MissionEase shortlisted for prestigious Safety at Sea Award

Vestdavit is both proud and excited that its unique MissionEase boat launch and recovery system for mission bays has been shortlisted by judges at this year’s prestigious and popular Safety at Sea Awards 2018.

MissionEase has been shortlisted in the Best Safety Product of the Year (hardware) category, where the Safety at Sea panel of judges recognise products that support safe and secure work practices within the commercial shipping industry.

The Awards will be held on the 18th October 2018, at what promises to be a special evening at the Le Méridien Piccadilly Hotel, Mayfair, London bringing together shipping companies, maritime authorities, suppliers of safety products and services to applaud individual and industry achievement.

We are delighted that judges consider the first multi-boat handling system designed from concept stage to meet boat launch/recovery challenges set by dive support, oil spills, piracy, terrorism, minesweeping, border security, SAR and humanitarian aid as worthy of closer scrutiny.

Our hope is that they go on to acknowledge the original thinking behind MissionEase, which turns conventional multi-boat handling thinking on its head by replacing overhead  gantry cranes with a boat transfer system in the floor of the mission bay. As well as enhancing stability by installing handling systems lower in the ship structure, this avoids the risks of overhead handling when ships are in motion, and of slinging and unslinging boats.

Patent-protected multi-boat cradle system

In doing so, they would be acknowledging the patent-protected multi-boat cradle system invented by Vestdavit Development Director Atle Kalve to feed boats to/from dual or single-point davits on either side of the vessel which is integral to the success of the MissionEase concept.

MissionEase can accommodate the widest array of ancillary craft and is already in service in its offshore configuration. However, it can also match the needs of any vessel featuring a mission bay. As part of their deliberations, therefore, we also hope that judges consider the way MissionEase can ensure the safety for growing numbers of cruise passengers transiting polar waters, where getting on an off the ship ‘in the wild’ is part of the adventure, but cruisers may not be experienced sailors.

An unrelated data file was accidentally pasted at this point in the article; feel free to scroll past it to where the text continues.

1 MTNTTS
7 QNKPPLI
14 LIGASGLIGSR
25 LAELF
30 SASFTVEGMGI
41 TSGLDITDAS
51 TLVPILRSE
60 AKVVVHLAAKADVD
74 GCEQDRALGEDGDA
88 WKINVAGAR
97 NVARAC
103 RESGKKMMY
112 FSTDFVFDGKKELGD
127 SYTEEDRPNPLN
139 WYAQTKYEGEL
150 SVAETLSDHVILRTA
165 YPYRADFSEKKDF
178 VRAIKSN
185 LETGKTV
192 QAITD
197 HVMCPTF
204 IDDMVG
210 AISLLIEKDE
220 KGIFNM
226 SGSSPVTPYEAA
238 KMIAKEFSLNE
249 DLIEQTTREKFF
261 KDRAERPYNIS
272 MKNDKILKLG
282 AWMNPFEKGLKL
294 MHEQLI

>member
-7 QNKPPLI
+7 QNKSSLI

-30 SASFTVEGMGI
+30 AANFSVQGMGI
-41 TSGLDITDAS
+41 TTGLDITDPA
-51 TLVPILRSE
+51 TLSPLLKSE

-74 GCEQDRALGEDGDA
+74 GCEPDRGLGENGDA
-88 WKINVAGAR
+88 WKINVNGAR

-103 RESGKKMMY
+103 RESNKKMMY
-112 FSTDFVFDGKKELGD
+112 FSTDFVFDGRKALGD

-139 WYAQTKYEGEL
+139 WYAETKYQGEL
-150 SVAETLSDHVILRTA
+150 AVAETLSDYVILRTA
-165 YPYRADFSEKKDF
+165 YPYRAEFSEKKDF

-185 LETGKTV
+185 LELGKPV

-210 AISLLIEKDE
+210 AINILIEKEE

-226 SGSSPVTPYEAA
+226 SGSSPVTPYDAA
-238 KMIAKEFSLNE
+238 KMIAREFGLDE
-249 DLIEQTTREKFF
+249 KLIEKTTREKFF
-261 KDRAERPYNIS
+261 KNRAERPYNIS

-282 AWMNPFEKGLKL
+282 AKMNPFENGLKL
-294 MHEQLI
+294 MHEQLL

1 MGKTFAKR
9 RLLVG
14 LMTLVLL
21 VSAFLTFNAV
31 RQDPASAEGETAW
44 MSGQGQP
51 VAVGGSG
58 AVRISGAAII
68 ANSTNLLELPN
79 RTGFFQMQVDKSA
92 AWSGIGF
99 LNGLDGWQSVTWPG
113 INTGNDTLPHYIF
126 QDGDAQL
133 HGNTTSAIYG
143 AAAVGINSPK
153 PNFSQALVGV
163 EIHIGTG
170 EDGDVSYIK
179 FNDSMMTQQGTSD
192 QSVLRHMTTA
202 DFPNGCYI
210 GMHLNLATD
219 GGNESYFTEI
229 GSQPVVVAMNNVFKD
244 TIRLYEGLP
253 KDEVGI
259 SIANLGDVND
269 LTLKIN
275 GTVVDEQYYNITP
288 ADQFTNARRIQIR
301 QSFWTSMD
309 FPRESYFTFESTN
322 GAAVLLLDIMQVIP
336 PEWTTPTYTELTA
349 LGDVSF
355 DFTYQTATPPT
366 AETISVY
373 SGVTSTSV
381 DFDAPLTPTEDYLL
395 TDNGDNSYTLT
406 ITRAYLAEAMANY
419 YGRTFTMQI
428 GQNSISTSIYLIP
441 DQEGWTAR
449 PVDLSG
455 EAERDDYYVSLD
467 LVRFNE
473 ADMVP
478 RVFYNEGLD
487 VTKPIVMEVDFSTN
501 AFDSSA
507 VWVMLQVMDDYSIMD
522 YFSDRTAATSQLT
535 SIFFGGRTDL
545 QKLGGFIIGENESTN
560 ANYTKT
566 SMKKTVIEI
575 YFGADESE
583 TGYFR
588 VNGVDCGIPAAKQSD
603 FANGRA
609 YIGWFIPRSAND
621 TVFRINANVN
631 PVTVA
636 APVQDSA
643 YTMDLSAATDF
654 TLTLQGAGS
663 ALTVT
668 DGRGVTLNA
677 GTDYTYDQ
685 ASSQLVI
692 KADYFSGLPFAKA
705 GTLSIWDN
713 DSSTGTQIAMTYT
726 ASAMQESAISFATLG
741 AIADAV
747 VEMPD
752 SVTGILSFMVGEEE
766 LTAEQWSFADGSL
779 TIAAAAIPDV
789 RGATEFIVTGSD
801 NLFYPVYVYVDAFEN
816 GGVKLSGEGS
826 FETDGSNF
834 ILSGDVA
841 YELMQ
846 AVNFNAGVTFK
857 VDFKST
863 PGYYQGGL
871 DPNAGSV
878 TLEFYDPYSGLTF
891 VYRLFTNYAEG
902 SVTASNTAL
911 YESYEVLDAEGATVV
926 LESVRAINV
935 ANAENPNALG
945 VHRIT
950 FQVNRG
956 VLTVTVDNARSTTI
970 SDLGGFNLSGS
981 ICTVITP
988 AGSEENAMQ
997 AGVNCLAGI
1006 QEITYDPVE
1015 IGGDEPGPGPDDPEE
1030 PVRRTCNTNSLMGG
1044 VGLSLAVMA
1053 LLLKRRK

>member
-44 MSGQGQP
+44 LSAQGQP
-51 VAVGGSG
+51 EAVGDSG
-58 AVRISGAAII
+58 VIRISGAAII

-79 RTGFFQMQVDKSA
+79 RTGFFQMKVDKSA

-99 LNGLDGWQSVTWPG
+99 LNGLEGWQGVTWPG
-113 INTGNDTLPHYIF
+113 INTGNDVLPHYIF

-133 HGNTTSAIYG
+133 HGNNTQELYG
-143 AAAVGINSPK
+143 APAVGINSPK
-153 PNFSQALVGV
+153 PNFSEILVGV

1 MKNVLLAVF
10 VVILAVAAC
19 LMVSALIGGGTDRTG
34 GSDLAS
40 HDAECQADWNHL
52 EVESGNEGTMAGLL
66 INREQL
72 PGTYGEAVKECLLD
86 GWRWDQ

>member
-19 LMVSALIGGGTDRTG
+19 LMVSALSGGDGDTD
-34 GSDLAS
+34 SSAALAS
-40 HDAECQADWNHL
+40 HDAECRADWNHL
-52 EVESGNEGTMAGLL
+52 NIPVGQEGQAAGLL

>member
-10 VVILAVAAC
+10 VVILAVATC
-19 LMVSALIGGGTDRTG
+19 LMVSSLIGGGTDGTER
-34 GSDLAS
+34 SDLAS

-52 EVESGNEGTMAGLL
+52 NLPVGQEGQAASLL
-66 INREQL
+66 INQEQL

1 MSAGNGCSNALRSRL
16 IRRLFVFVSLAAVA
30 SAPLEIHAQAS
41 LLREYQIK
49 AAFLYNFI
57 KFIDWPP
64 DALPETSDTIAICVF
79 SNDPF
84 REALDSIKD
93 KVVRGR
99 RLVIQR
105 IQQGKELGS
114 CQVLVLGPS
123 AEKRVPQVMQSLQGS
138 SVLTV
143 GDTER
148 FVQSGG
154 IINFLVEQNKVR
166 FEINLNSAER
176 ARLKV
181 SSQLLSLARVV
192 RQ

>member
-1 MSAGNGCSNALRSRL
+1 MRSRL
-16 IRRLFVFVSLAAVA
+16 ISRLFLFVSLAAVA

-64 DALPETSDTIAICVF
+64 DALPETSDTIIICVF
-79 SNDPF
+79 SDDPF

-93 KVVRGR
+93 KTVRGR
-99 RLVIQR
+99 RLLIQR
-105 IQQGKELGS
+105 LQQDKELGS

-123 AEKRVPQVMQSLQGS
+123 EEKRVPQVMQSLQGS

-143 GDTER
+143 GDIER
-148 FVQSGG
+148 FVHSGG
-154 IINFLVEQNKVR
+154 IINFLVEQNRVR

Adventures with MissionEase

If cruise ship orders have been the icing covering an otherwise uninspiring orderbook cake, then expedition ship orders have surely been the cherry on top. More than 20 ‘adventure’ cruise ships or yachts were reckoned to be on order at the end of 2017.

Expedition cruisers may be topping up calories at a shipboard bistro or burning them off in a gym, yoga room, sauna or Jacuzzi, but the ship’s ‘entertainment’ largely revolves around getting up-close-and-personal with the wilderness. While the view from the observation decks can be stunning, that only happens when the cruiser disembarks and boards the RIBs, dinghies, kayaks, Zodiacs and waterjets with which expedition cruise ships are generally brimming.

Vestdavit TSB-2500 davits

Mostly, passengers step onto these ‘daughter’ craft from ship staircases, but getting these vessels onto the water in the first place is another matter. A typical solution from Vestdavit is to be found on the Lindblad expedition vessel Quest, where Vestdavit TSB-2500 davits deploy and recover Zodiacs and kayaks astern.

However, Vestdavit’s super-efficient MissionEase multiple-boat handling system  for hangars and mission bays adds a new option to the expedition ship mix, and it was certainly one which had visitors beating a path to the Vestdavit stand at Nor-Shipping 2017.

Mission bay

Where conventional multi-boat handling solutions on deck use deck cranes or overhead gantry cranes to transfer boats to a waiting davit for launch, MissionEase turns conventional thinking on its head: it locates the boat transfer system in the floor of the mission bay. Here, a multi-boat cradle system transfers boats from their stored position at the rear of the mission bay to a transverse rail connecting to the maintenance, preparation or launch areas, while the patented feeding system links seamlessly with dual or single-point davits on either side of the vessel.

First delivered to an offshore customer at the end of 2016, MissionEase is equally at home in the luxury passenger vessel setting, where it can stow, launch and retrieve up to 24 ribs (typically of 7-8m in length), kayaks, waterjets and similar equipment.

Norwegian shipbuilders have had significant successes in replacing their offshore vessel construction business by attracting expedition ship orders during 2017. It is also interesting to note that several of the polar cruise ship designs to emerge have featured hull shapes familiar in the offshore support vessel market.

MissionEase delivers the type of stable, dry environment that owners and operators of expedition cruise ships will surely value.

For further information please contact our Development Director/Naval Architect Atle Kalve